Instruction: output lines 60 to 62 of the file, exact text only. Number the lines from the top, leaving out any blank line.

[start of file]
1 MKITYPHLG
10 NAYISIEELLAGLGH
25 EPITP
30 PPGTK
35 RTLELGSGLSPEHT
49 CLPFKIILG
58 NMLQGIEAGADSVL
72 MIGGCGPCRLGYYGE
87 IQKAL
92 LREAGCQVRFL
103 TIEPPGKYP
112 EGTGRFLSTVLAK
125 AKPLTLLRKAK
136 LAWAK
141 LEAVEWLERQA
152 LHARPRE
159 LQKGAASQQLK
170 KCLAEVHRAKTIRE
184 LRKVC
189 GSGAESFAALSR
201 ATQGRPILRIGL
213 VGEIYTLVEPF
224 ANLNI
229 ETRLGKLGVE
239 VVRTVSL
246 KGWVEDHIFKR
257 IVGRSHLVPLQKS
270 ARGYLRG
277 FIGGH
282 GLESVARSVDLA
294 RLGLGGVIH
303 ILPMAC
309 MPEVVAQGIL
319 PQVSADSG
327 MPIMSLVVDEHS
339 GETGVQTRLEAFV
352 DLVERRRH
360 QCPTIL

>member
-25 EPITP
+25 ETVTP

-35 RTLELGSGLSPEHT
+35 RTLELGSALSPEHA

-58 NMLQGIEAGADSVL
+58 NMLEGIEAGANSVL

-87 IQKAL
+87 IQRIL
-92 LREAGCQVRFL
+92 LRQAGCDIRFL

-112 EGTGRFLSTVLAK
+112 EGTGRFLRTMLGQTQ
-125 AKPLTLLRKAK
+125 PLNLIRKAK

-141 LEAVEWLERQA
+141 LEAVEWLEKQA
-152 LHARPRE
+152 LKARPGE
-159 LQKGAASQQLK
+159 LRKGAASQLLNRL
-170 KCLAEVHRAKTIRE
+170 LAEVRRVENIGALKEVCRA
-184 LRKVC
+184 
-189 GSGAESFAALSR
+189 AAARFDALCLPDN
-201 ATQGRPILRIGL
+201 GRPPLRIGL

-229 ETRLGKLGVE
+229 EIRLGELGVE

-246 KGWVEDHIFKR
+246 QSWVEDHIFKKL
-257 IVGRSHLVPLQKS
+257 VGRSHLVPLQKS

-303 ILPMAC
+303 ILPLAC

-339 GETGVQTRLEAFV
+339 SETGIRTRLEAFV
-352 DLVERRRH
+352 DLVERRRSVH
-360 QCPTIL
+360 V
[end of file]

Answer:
-170 KCLAEVHRAKTIRE
+170 LAEVRRVENIGALKEVCRA
-184 LRKVC